- All the achievements mentioned above would not have been possible with the fundamental and permanent efforts to continuously raise awareness for neurology and neurological disorders in Austria. The Austrian Society of Neurology is thus regarded as a respectable and bona-fide partner for all health-specific stakeholders in Austria.
- The Austrian Society of Neurology is now a very active and vivid organisation with more than 1500 members (55% of whom are female) and with a strong commitment to joint efforts among its members in various professional settings, but also among its numerous and well-established associated partner societies.
DM: National Neurological Societies in Europe are the core membership of the EAN. As President of the Austrian national society, how would you like to see this cooperation improved?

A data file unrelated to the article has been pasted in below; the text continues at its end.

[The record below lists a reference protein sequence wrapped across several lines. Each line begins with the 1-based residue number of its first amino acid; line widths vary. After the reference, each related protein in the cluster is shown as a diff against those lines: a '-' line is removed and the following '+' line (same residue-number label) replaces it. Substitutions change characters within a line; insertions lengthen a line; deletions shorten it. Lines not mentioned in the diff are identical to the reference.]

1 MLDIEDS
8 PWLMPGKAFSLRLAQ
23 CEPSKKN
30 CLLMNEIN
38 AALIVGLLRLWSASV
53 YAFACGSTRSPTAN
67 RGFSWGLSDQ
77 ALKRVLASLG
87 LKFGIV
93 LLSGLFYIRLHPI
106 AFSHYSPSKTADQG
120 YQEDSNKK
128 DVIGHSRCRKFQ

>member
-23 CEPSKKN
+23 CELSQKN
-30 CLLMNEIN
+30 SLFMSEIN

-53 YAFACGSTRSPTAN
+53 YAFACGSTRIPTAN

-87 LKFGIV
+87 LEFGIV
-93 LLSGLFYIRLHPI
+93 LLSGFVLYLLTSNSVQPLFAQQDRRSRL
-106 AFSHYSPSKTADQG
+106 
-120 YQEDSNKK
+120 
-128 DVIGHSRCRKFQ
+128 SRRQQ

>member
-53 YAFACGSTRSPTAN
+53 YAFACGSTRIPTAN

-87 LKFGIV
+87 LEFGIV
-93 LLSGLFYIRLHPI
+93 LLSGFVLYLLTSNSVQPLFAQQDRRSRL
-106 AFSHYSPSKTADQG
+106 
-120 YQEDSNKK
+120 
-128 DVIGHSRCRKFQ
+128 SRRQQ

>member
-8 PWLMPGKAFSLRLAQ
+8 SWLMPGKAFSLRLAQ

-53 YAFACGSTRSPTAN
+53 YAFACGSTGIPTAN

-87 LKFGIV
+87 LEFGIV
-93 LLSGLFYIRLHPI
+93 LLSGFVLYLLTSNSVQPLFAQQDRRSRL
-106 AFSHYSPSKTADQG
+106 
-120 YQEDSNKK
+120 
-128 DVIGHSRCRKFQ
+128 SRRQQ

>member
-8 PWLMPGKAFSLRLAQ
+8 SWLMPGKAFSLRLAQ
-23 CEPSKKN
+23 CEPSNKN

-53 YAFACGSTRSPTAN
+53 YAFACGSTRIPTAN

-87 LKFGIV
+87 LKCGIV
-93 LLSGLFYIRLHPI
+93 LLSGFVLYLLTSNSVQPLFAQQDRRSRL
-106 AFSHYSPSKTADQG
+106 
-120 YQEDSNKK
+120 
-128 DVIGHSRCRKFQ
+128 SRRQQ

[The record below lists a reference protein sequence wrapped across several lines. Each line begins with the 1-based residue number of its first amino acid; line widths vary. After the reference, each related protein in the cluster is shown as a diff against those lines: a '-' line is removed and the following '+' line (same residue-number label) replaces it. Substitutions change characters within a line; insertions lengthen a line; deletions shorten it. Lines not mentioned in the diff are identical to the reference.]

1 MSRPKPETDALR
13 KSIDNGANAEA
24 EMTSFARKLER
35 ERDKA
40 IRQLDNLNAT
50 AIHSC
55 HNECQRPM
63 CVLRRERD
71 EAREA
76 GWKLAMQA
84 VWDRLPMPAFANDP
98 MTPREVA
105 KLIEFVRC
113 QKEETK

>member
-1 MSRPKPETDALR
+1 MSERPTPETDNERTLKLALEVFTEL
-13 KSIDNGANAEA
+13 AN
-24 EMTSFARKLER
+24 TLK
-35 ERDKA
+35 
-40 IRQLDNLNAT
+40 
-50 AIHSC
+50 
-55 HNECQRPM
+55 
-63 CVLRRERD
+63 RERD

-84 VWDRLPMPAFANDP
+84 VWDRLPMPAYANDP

TB: Austrian neurologists have already been intensely involved in the two preceding European neurological societies, especially in the foundation of the EFNS. Thus, it is a nearly inherited condition for Austrian neurologists to engage in neurological matters on a European level, especially of course for EAN. This is well mirrored by currently more than 20 Austrian neurologists serving as EAN officers. I do not see any need for EAN to improve the cooperation with the Austrian Society of Neurology. However, the need for improvement regards the Austrian Society of Neurology more endogenously in the sense of making the mission and advantages offered by EAN more public and more disseminated within the Austrian neurology community.
DM: How is the pandemic and COVID-19 affecting Austria, and how is your national society supporting neurology care during these times?